Captain, my captain.

I remember riding my bike as a child, primarily in school holidays. As an only child I would often amuse myself in long summer breaks, back in the days when children were allowed to play. Most frequently I would ride through quiet lanes to Cotwall End , a local nature reserve in my home town of Dudley. Looking back I remember the freedom and ability to get myself around that was the great appeal of my very own two wheels. Despite this I was never keen on sport as I got older and the fact that I am now exploring the world in this way would come as a big surprise to many. One day I’ll have to do a blog based around my old sports school reports!

These days I have six bikes in my collection. For many folk they would question this. Two tourers, a tandem, a cheap city bike, an off roader and a folding bike. To date they’ve all served me pretty well but given the number of miles now covered on my newest trusty stead I thought it was about time to do an Ode to The Captain. A number of people have asked me how I’m finding the bike so I thought I’d do this update.

dead camel to windy camp 029

For those who have yet to be introduced “The Captain” is my world touring bike – a custom built Koga Signature. (you can read my blog from June 2012 for a full spec). With his black aluminium frame, butterfly bars, Brooks saddle, dual pedals (SPD and flat sided), Rohloff hub gears and a carbon belt drive he is one smart machine.

I chose the frame size based on my Dawes Super Galaxy – another bike I had done many miles on and found very comfortable. The Brooks saddle, now well worn in, has been as comfortable as a seat can be when riding and average of 80/85 miles per day and to date I have used chamois cream only once, applied antiseptic cream only twice and have a bum that’s bearing up pretty well. To take the bumpier roads into account and indeed an increase in the distances I would cover I added suspension and butterfly bars. While there is not as much give in the suspension forks as perhaps my much lighter mountain bike may have offered in recent off road sections the suspension forks were a critical addition and have proved reliable so far both on this trip and on the Annapurna circuit. This bike has certainly been put to the test. Dual pedals have allowed me, as a sightly nervous off roader to remain unclipped on tricky section,s though care has still been needed on wet days as metal slips on metal – the only other shoes I have being flip flops and crocs – not neccesarily suitable for a long ride.

Hub gears were new to me. Initially I was going to go with the standard derailleur system. I am so pleased I made the change to the Rohloff. After the initial 4,500 miles of stage one I (well, Edinburgh Bike-Co-op) undertook an oil change ready for the Africa leg. I watched and will emabark on this myself after another 5,000 miles. While I had one afternoon where i strugged to get into the granny gear to climb to Kumbalgargh fort in India simply reconnecting the cable to the hub after a quick clean fixed the issue. Since then the range of gears available has got me over 2502m climbs and along long flats with strong tailwinds. While on odd occasions speed has been hampered as I could not pedal fast enough overall the ratio has proved well.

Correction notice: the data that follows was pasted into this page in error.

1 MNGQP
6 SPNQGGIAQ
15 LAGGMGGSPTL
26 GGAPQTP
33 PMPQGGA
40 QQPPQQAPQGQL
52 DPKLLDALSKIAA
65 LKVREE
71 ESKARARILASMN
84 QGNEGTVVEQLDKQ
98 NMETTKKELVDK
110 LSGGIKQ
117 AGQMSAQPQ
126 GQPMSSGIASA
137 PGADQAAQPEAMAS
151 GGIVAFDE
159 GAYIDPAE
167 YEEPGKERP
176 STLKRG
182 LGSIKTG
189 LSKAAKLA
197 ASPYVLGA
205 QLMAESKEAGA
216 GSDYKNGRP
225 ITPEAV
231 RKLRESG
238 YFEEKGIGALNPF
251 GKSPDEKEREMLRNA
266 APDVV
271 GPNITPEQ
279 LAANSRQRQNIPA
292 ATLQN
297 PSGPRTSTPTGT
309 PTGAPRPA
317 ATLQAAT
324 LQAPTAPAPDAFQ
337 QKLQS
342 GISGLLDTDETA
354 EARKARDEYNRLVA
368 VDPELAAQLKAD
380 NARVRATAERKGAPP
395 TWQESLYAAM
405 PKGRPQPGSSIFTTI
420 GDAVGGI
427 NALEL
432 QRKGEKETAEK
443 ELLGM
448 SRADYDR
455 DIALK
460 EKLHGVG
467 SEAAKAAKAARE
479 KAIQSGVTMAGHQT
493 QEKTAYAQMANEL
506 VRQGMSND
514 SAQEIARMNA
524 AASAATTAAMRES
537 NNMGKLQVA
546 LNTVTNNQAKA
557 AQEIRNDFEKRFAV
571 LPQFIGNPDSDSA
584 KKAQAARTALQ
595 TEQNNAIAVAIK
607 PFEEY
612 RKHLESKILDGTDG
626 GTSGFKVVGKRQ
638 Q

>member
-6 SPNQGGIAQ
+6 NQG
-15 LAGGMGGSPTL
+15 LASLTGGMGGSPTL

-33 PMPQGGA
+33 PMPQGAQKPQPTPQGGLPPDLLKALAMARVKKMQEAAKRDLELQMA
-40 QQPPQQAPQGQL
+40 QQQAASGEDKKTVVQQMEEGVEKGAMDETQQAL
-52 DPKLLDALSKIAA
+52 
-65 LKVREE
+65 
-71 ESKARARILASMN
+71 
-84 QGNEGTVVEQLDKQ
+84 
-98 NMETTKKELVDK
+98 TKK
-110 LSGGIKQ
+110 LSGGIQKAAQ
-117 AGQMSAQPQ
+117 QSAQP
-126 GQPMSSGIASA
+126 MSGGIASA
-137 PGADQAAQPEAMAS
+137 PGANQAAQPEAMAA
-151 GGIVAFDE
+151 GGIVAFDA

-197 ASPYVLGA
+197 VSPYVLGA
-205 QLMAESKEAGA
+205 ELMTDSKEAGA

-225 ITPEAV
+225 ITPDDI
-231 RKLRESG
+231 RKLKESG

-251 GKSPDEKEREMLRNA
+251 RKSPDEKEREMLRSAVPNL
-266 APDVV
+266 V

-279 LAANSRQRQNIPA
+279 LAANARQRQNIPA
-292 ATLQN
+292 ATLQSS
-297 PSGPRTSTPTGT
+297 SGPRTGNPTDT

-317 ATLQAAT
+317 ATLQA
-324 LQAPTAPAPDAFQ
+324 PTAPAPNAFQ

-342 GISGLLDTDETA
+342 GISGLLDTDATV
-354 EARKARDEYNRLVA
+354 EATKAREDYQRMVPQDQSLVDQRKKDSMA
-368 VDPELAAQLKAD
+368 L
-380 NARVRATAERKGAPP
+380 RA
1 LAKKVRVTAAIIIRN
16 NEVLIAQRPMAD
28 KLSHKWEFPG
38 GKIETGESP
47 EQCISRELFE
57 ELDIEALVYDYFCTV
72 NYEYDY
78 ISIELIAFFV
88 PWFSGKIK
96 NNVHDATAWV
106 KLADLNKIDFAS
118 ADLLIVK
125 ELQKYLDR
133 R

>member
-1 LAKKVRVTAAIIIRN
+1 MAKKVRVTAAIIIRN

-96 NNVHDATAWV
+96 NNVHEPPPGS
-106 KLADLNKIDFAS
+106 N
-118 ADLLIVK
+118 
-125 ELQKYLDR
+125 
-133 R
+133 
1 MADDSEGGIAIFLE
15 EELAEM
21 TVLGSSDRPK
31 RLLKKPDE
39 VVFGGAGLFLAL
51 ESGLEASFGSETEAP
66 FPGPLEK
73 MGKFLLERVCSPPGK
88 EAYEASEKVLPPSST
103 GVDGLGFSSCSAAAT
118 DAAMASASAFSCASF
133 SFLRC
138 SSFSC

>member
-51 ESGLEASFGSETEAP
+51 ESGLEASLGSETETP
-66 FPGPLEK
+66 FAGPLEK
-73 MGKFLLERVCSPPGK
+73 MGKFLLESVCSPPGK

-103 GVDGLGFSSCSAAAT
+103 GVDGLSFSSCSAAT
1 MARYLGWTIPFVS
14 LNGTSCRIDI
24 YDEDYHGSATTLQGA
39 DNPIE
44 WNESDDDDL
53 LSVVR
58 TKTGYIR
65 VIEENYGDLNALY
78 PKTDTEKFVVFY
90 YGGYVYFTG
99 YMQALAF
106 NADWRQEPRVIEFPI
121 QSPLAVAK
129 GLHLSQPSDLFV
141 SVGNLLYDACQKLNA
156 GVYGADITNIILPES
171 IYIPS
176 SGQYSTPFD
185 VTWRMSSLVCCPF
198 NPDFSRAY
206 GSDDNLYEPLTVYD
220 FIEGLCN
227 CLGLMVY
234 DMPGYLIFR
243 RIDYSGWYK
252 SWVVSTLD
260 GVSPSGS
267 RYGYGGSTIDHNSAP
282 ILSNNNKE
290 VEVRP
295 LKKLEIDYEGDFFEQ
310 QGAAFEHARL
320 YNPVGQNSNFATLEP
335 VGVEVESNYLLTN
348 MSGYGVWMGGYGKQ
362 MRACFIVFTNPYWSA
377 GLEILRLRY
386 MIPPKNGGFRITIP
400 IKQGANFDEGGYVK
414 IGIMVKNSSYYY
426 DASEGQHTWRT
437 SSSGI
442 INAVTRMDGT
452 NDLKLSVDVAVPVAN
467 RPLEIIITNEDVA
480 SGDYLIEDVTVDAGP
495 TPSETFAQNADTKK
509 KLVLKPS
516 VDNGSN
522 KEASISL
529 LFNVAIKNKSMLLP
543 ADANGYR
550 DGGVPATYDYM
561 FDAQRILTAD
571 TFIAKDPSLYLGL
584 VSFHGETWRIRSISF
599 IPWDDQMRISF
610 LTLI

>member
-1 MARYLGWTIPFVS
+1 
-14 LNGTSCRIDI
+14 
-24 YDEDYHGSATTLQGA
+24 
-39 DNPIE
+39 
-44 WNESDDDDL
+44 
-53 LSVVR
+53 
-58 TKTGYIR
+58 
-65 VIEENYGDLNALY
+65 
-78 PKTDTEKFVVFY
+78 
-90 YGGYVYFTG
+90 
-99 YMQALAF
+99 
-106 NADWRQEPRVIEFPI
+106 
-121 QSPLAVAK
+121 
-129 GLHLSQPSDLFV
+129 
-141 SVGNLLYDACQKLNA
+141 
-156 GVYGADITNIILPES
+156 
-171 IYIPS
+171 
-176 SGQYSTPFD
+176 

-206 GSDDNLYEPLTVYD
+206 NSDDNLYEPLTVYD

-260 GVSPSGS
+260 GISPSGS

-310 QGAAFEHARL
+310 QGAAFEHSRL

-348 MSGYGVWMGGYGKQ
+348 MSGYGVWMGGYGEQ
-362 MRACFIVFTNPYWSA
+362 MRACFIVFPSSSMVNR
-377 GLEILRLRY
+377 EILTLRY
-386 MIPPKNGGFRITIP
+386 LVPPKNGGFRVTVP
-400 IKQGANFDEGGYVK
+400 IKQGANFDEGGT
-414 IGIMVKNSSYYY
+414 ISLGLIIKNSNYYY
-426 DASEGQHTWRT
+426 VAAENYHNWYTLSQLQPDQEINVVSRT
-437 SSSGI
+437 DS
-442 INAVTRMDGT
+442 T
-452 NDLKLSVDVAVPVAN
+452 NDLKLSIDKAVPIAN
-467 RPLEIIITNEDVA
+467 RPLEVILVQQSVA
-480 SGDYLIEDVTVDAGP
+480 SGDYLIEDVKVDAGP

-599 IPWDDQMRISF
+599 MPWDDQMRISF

Perhaps the part of my bike that has been of most interest has been the belt drive. It brings many a mechanic out for a look, even a photo. Like a motorbike with no engine and not as fast has become a standard reply. I still of course have to wait to determine reliablity up to 70,000km but the need for much less maintenance, clean and also therefore no need to carry lube all get a top vote from me. This was especially true the day after a sandstorm. It was on the off road, gravel and sand that the belt drive was not perfect however. The pedals felt sticky and the belt was noisy as I cycled across off road Sudan. While a quick wash with water was a quick remedy it did not take long before poeple heard me coming again. Back on tarmac again all is fine and I hope the belt has not suffered – there is more off road to come.

Last but not least – the bell – (in reply to a special request as to how the dinosaur is from Jared and Aden Harris – aged 4 and 7 respectively). Dino, my sqeaky hooter purchased in Astoria, USA, sat comfortably on my handle bars for stage one of my trip. Unfortunately India and its incessant horn culture took its toll and while Dino remained in position until I returned back to the UK having lost his voice it was time for a replacement. So, my new bell (given to me courtesy of Fred William bicycles, Wolverhampton, UK) is big silver and makes a fantastic ding dong.

So, on that note – that’s my review. Here’s hoping all stays well. Riding begins again tomorrow.

This entry was posted in The bike by bikemind. Bookmark the permalink.

About bikemind

I have spent the past 16 years working hard and building my way up a career ladder: completing my MBA then getting my first CEO role. After 5 years of that I am now embarking on a dream and a new adventure. I have to date cycled in France, Canada, Sri Lanka and Vietnam. Lands End to John O'Groats is my longest trip to date. Now 5 months in I have cycled west coast America, Japan, Nepal and India.

One thought on “Captain, my captain.

  1. Naomi, good to hear the machinery, bike and human, are proving reliable. And your trip is a good advert for the belt drive and hub gears. How about tyres and rims – still on the originals? And no front mudguard?

    As a vegetarian I’m also keen to hear how you’ve managed on the food front.

    All the best!

Leave a Reply

Your email address will not be published. Required fields are marked *